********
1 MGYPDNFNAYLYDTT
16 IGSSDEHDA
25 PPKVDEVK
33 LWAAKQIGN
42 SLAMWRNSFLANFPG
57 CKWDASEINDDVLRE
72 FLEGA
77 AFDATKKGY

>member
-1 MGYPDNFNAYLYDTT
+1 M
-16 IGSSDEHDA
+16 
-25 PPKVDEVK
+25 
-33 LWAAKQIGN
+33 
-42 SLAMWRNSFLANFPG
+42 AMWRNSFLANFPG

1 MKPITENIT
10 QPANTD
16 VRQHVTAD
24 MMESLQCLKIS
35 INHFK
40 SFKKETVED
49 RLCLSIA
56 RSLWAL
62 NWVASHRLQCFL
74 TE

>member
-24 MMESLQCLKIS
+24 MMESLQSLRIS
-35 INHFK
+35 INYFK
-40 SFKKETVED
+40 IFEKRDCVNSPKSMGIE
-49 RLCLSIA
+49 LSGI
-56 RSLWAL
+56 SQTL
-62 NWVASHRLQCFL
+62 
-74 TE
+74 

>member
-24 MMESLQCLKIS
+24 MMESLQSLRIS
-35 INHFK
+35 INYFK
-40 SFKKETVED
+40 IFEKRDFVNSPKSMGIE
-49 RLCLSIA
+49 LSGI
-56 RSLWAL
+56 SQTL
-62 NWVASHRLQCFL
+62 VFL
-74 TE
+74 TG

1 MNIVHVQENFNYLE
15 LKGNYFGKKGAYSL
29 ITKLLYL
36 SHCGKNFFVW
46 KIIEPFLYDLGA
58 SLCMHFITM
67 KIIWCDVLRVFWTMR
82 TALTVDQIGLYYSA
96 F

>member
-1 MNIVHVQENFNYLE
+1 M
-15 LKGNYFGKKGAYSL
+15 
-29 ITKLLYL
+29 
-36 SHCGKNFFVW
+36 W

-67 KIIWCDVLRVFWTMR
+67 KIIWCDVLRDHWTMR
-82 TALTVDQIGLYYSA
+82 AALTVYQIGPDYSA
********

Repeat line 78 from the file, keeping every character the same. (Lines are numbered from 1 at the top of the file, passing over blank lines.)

-67 KIIWCDVLRVFWTMR